24. Review of Selected Studies • Rabkin et al. (1997) followed 112 HIV+ and 52 HIV- MSM for 4 years with semiannual psychological assessment. • All of the men had known their HIV status for at least 1 month before study entry.

  25. Review of Selected Studies

  26. Review of Selected Studies

  27. Review of Selected Studies

  28. Review of Selected Studies • Moulton et al. (1991) examined the psychological impact of notification in 107 MSM in San Francisco. • After HIV testing, subjects were invited to return for notification of the results. • Those who were positive and accepted to be informed about the test results (N=46) and those who did not want to be informed about the test result were examined (N=21) for psychological reaction.

  29. Review of Selected Studies

  30. Review of Selected Studies Median POMS score for HIV+ subjects who chose to be notified (solid circle) and who chose not to be notified (open circle).

  31. Does notification of a positive HIV test lead to a sudden and substantial rise in suicide deaths?

  32. Background • Suicide is the 8th leading cause of death in the United States and accounts for an average of 30,000 deaths per year. The total number of deaths has changed little over time (Mann, 2002). • Suicide rate in persons with cancer is two to 4 times that of the general population. The rate in persons with AIDS is 66 times that of the general population (Mann, 2002). • More than 90% of suicide victims have a diagnosable psychiatric illness (Isometsa et al., 1995)

  33. Suicide • Perry et al. (1990) assessed suicidal ideation among 244 men and 57 women. Subjects filled the Beck Depression Inventory 2 weeks before and 1 week and 2 months after notification. • They found that among the 49 HIV+ subjects, the rates of suicidal ideation decreased from 28.6% at entry to 27.1% and 16.3% at the 1 week and 2 months. • Among the 252 HIV- subjects, suicidal ideation decreased from 30.6% at entry to 17.1% and 15.9% at follow up. • Among the 4.7% of seropositives and seronegatives with suicidal wishes, the Beck Depression Inventory suggested a clinical depression.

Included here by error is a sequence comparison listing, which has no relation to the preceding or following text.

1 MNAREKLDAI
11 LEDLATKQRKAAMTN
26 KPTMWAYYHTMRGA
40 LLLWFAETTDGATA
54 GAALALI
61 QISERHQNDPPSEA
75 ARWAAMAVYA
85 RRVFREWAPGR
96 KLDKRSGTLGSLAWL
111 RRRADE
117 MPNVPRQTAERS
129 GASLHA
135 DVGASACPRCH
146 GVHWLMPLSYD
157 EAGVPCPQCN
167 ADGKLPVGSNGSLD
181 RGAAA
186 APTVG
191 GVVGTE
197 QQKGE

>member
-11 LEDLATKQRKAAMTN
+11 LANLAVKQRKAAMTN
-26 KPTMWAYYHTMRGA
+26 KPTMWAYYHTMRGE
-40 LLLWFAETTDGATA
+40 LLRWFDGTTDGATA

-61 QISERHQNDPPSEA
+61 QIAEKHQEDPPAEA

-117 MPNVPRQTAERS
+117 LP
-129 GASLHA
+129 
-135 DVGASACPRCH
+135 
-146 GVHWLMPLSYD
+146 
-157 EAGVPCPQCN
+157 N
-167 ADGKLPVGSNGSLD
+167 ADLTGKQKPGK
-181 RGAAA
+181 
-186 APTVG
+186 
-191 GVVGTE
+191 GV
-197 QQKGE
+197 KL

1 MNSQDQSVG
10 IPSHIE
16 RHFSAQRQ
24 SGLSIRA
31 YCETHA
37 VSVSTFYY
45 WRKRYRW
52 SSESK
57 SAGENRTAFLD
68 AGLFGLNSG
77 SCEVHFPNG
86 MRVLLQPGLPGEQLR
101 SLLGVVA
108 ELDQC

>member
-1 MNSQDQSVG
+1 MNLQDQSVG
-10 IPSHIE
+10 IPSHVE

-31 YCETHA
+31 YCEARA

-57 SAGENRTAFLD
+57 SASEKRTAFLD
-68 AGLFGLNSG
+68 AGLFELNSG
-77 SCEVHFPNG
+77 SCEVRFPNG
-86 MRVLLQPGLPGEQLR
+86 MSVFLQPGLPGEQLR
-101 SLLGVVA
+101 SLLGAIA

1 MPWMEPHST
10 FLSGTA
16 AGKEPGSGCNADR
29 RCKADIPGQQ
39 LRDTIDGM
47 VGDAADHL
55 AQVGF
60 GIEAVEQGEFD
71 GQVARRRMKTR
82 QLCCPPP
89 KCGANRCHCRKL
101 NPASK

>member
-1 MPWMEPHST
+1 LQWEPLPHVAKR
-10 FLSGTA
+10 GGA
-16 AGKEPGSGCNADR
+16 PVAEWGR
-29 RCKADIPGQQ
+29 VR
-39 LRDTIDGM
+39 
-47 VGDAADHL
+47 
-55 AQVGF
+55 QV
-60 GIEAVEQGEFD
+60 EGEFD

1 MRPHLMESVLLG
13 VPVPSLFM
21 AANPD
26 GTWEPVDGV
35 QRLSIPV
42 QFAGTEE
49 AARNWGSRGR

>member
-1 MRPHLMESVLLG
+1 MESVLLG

34. Suicide

  35. Suicide • Grassi et al. (2001) studied suicide ideation and psychological morbidity among 81 HIV+, 62 HIV-/HCV+, and 152 HIV-/HCV- IDU. • They completed the Suicide Probability Scale (SPS), Brief Symptom Inventory, and Hospital Anxiety and Depression Scale. • No difference was found between the groups as far as the risk of suicide ideation at SPS, or psychological morbidity.

  36. Suicide • Van Haastrecht et al. studied 86 HIV+ and 252 HIV- IDU for 4 years following notification of their HIV serostatus. • They recorded 7 suicides and 10 deaths from overdose. • Although the overall suicide/overdose rate was higher among HIV+ than HIV-, the rate ratio being 2.46 (95% CI 0.95-6.39) • High suicide/overdose risk shortly after test result notification was not reported. • The only 1 HIV+ IDU who died of suicide/overdose died after 6 months of first disclosure.